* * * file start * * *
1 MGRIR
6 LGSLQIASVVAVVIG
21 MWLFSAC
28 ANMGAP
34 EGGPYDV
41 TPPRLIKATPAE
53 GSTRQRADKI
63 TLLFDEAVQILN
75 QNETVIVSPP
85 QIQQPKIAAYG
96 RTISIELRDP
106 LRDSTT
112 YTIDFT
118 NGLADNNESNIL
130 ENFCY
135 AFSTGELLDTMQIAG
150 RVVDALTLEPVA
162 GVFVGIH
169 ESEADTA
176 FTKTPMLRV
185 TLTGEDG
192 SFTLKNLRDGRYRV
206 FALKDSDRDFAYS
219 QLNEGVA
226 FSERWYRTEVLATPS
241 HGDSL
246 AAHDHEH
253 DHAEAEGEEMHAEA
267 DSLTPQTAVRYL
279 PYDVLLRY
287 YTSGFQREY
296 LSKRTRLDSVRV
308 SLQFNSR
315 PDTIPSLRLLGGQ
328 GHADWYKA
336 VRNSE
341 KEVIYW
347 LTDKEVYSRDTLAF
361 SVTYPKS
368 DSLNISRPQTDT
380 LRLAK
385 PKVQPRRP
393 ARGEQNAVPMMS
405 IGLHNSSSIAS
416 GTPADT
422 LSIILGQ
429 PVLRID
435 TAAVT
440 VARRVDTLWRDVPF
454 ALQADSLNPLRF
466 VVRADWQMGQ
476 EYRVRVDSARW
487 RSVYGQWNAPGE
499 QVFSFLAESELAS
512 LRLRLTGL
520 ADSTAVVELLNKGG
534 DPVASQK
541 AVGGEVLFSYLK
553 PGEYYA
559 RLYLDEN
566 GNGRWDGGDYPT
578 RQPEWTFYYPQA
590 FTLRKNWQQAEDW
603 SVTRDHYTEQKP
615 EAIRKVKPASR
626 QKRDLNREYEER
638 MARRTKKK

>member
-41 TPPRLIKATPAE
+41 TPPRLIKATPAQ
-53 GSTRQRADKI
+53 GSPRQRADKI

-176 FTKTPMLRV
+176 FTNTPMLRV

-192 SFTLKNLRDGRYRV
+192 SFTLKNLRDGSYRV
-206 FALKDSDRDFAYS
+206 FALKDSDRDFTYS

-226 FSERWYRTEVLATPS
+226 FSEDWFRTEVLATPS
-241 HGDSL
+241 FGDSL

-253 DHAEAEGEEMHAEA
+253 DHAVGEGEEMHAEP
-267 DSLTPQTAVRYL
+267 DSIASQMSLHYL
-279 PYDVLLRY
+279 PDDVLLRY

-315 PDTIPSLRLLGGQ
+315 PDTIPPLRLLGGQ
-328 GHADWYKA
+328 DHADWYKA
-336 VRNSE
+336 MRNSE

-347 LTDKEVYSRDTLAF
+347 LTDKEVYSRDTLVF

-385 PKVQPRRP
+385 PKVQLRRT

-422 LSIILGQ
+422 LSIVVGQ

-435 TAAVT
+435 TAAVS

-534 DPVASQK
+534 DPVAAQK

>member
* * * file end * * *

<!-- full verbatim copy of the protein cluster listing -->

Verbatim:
1 MGRIR
6 LGSLQIASVVAVVIG
21 MWLFSAC
28 ANMGAP
34 EGGPYDV
41 TPPRLIKATPAE
53 GSTRQRADKI
63 TLLFDEAVQILN
75 QNETVIVSPP
85 QIQQPKIAAYG
96 RTISIELRDP
106 LRDSTT
112 YTIDFT
118 NGLADNNESNIL
130 ENFCY
135 AFSTGELLDTMQIAG
150 RVVDALTLEPVA
162 GVFVGIH
169 ESEADTA
176 FTKTPMLRV
185 TLTGEDG
192 SFTLKNLRDGRYRV
206 FALKDSDRDFAYS
219 QLNEGVA
226 FSERWYRTEVLATPS
241 HGDSL
246 AAHDHEH
253 DHAEAEGEEMHAEA
267 DSLTPQTAVRYL
279 PYDVLLRY
287 YTSGFQREY
296 LSKRTRLDSVRV
308 SLQFNSR
315 PDTIPSLRLLGGQ
328 GHADWYKA
336 VRNSE
341 KEVIYW
347 LTDKEVYSRDTLAF
361 SVTYPKS
368 DSLNISRPQTDT
380 LRLAK
385 PKVQPRRP
393 ARGEQNAVPMMS
405 IGLHNSSSIAS
416 GTPADT
422 LSIILGQ
429 PVLRID
435 TAAVT
440 VARRVDTLWRDVPF
454 ALQADSLNPLRF
466 VVRADWQMGQ
476 EYRVRVDSARW
487 RSVYGQWNAPGE
499 QVFSFLAESELAS
512 LRLRLTGL
520 ADSTAVVELLNKGG
534 DPVASQK
541 AVGGEVLFSYLK
553 PGEYYA
559 RLYLDEN
566 GNGRWDGGDYPT
578 RQPEWTFYYPQA
590 FTLRKNWQQAEDW
603 SVTRDHYTEQKP
615 EAIRKVKPASR
626 QKRDLNREYEER
638 MARRTKKK

>member
-41 TPPRLIKATPAE
+41 TPPRLIKATPAQ
-53 GSTRQRADKI
+53 GSPRQRADKI

-176 FTKTPMLRV
+176 FTNTPMLRV

-192 SFTLKNLRDGRYRV
+192 SFTLKNLRDGSYRV
-206 FALKDSDRDFAYS
+206 FALKDSDRDFTYS

-226 FSERWYRTEVLATPS
+226 FSEDWFRTEVLATPS
-241 HGDSL
+241 FGDSL

-253 DHAEAEGEEMHAEA
+253 DHAVGEGEEMHAEP
-267 DSLTPQTAVRYL
+267 DSIASQMSLHYL
-279 PYDVLLRY
+279 PDDVLLRY

-315 PDTIPSLRLLGGQ
+315 PDTIPPLRLLGGQ
-328 GHADWYKA
+328 DHADWYKA
-336 VRNSE
+336 MRNSE

-347 LTDKEVYSRDTLAF
+347 LTDKEVYSRDTLVF

-385 PKVQPRRP
+385 PKVQLRRT

-422 LSIILGQ
+422 LSIVVGQ

-435 TAAVT
+435 TAAVS

-534 DPVASQK
+534 DPVAAQK

>member